He has provided consultation to the following organizations: American Human Development Project, Center for Economic Development (CFED), Center for Social Development, Congressional Black Caucus, Council of Economic Advisors-The White House, Demos A Network for Ideas and Action, Economic Policy Institute, Empire State Coalition of Youth and Family Services, National Urban League, Service Employees International Union, and U.S. Office of Equal Employment Opportunity Commission. Finally, his research agenda has been supported by grants from the Ford Foundation, National Institute of Health, National Science Foundation and the Robert Wood Johnson Foundation.

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Recent Significant Publications

 

Darity, William, and Darrick Hamilton. 2012. “Bold Policies for Economic Justice” Review of Black Political Economy, 39(1):79-85.

Hamilton, Darrick, and William Darity, Jr. 2010 (in press). "Can ‘Baby Bonds’ Eliminate the Racial Wealth Gap in Putative Post-Racial America?" Review of Black Political Economy

 

Hamilton, Darrick, Arthur Goldsmith, and William Darity, Jr. 2010. "Jobs and Healthcare: An ‘Alternative’ Public Option" in edited by volume: The 2010 State of Black America: Jobs: Responding to the Crisis. The National Urban League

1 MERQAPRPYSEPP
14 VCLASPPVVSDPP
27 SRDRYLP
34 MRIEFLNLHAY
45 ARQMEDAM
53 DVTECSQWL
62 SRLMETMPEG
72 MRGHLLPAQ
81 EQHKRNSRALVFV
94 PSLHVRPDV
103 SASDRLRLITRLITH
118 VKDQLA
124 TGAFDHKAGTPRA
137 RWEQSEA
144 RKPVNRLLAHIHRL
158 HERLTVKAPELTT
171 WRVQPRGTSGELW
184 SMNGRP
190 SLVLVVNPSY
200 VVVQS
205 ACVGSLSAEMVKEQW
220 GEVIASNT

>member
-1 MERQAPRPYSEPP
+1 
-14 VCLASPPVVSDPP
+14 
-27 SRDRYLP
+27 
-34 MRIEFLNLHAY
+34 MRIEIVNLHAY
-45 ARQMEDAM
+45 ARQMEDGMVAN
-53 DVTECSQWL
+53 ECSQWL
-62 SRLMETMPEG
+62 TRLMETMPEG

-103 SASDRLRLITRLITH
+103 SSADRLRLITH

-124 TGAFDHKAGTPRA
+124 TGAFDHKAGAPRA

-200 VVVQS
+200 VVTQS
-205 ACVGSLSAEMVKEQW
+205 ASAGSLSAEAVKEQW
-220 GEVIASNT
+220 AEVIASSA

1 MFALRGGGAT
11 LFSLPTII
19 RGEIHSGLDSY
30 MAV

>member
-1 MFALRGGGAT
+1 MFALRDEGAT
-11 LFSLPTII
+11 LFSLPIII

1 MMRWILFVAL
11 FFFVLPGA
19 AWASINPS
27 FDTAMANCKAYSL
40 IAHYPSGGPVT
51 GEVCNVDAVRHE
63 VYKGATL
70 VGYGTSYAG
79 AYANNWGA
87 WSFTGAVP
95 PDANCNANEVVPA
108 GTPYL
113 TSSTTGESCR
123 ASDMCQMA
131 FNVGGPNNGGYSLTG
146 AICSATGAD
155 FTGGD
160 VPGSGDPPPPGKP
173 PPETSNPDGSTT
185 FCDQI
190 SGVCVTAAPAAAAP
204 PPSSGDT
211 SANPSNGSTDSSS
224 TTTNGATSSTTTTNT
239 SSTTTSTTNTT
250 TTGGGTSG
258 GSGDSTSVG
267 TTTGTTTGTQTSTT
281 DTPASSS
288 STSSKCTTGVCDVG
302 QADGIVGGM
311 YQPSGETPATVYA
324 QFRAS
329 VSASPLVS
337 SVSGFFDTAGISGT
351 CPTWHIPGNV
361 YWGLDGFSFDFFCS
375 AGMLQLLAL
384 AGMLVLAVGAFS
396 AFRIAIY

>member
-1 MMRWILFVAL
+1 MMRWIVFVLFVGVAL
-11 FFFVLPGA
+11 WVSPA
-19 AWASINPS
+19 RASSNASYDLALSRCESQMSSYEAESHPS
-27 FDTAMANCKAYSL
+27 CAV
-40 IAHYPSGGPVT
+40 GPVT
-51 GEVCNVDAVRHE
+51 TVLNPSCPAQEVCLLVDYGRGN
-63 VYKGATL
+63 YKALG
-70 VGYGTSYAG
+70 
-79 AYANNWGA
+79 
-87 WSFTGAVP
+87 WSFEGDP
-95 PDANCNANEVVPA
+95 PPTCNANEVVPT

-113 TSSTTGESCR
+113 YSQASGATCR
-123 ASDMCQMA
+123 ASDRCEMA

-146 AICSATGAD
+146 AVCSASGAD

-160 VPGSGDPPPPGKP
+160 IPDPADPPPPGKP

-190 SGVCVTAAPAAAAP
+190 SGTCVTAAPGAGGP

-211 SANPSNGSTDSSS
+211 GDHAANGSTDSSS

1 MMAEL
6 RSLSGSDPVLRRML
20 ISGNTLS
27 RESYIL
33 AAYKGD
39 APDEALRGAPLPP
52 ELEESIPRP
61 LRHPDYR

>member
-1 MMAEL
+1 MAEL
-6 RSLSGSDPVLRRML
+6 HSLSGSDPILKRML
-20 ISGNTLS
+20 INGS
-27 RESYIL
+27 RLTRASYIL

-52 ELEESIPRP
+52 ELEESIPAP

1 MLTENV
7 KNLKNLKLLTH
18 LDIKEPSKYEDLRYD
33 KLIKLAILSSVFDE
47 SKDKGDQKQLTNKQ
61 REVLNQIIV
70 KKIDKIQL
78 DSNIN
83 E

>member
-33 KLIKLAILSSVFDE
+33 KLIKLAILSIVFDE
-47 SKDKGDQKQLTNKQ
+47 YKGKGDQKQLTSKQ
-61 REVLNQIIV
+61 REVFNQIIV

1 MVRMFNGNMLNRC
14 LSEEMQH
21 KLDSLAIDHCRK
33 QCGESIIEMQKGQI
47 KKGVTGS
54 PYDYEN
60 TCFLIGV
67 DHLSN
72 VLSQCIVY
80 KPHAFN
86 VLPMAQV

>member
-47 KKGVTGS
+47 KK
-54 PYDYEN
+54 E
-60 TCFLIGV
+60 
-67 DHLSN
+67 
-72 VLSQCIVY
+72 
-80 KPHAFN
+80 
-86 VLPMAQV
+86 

Darity, Jr., William, and Darrick Hamilton. October 30, 2009. "Bernanke Ignores History of Black and White Wealth Rift" The Grio

Hamilton, Darrick, and William Darity, Jr. September/October 2009. "Race, Wealth, and Intergenerational Poverty: There will never be a post-racial America if the wealth gap persists" The American Prospect

 

Hamilton, Darrick, Arthur Goldsmith, and William Darity, Jr. 2009. "Shedding ‘Light’ on Marriage: The Influence of Skin Shade on Marriage for Black Females" Journal of Economic Behavior and Organization, 72(1):30-50

 

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From a Tangle of Pathology to a Race-Fair America | Dissent Magazine

A Quarterly of Politics and Culture

Source: www.dissentmagazine.org

"Post-racialists often confirm their perspective by pointing to black and minority appointments to the nation’s elite positions, including the election of Barack Obama to the highest office in the land. Indeed, the president himself often perpetuates this “post-racial” trope. In his speech marking the fiftieth anniversary of the March on Washington for Jobs and Freedom, Obama described how “legitimate grievances” had “tipped into excuse-making” and “the transformative message of unity and brotherhood was drowned out by the language of recrimination.” “And what had once been a call for equality of opportunity,” he continued, “the chance for all Americans to work hard and get ahead, was too often framed as a mere desire for government support, as if we had no agency in our own liberation, as if poverty was an excuse for not raising your child and the bigotry of others was reason to give up on yourself.”